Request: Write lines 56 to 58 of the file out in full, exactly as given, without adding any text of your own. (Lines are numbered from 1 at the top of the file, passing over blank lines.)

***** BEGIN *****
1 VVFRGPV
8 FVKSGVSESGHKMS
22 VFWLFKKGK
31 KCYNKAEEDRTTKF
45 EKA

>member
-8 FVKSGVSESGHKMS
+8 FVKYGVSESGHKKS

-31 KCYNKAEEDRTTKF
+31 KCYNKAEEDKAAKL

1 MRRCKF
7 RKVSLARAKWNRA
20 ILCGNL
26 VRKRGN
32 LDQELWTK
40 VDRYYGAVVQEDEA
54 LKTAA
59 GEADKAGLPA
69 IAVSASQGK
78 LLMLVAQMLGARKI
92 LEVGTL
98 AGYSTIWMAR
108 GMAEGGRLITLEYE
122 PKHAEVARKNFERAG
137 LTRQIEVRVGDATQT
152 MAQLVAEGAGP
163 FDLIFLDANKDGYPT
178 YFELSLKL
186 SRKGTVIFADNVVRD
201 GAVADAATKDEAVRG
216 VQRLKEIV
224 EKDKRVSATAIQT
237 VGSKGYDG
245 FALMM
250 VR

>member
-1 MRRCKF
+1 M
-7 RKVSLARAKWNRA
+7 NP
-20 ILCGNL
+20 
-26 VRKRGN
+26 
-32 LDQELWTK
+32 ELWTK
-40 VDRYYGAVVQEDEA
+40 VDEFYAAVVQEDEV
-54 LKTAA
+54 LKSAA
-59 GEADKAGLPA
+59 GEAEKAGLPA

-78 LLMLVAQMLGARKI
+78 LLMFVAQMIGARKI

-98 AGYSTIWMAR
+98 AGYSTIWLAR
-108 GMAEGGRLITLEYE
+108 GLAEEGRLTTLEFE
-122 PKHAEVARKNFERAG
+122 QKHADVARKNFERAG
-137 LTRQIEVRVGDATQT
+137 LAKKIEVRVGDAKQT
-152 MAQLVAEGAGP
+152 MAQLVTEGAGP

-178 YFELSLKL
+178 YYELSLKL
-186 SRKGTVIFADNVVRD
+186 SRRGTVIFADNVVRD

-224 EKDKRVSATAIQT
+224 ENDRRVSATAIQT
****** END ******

+98 AGYSTIWLAR
-108 GMAEGGRLITLEYE
+108 GLAEEGRLTTLEFE